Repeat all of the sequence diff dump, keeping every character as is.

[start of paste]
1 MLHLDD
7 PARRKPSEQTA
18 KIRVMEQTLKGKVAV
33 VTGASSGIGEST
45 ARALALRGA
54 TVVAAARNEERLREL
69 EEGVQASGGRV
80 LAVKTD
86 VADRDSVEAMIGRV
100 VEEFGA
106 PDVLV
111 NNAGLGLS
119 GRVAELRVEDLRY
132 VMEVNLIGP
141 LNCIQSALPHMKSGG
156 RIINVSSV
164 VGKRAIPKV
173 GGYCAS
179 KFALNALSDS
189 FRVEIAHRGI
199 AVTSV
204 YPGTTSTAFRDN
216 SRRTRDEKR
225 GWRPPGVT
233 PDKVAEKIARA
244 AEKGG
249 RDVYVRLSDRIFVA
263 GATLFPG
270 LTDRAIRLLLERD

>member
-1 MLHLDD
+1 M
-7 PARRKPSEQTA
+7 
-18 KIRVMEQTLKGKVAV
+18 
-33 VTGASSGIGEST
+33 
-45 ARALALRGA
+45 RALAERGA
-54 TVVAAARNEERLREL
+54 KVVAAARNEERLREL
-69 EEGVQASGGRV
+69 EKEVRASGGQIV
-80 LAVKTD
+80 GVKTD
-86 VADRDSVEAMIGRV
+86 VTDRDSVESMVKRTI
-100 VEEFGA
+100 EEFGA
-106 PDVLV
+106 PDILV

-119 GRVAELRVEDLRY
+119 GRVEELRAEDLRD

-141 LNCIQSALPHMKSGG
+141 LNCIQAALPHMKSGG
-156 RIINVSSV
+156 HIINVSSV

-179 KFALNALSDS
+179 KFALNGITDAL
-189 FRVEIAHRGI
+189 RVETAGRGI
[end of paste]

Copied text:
1 MLHLDD
7 PARRKPSEQTA
18 KIRVMEQTLKGKVAV
33 VTGASSGIGEST
45 ARALALRGA
54 TVVAAARNEERLREL
69 EEGVQASGGRV
80 LAVKTD
86 VADRDSVEAMIGRV
100 VEEFGA
106 PDVLV
111 NNAGLGLS
119 GRVAELRVEDLRY
132 VMEVNLIGP
141 LNCIQSALPHMKSGG
156 RIINVSSV
164 VGKRAIPKV
173 GGYCAS
179 KFALNALSDS
189 FRVEIAHRGI
199 AVTSV
204 YPGTTSTAFRDN
216 SRRTRDEKR
225 GWRPPGVT
233 PDKVAEKIARA
244 AEKGG
249 RDVYVRLSDRIFVA
263 GATLFPG
270 LTDRAIRLLLERD

>member
-1 MLHLDD
+1 M
-7 PARRKPSEQTA
+7 
-18 KIRVMEQTLKGKVAV
+18 
-33 VTGASSGIGEST
+33 
-45 ARALALRGA
+45 RALAERGA
-54 TVVAAARNEERLREL
+54 KVVAAARNEERLREL
-69 EEGVQASGGRV
+69 EKEVRASGGQIV
-80 LAVKTD
+80 GVKTD
-86 VADRDSVEAMIGRV
+86 VTDRDSVESMVKRTI
-100 VEEFGA
+100 EEFGA
-106 PDVLV
+106 PDILV

-119 GRVAELRVEDLRY
+119 GRVEELRAEDLRD

-141 LNCIQSALPHMKSGG
+141 LNCIQAALPHMKSGG
-156 RIINVSSV
+156 HIINVSSV

-179 KFALNALSDS
+179 KFALNGITDAL
-189 FRVEIAHRGI
+189 RVETAGRGI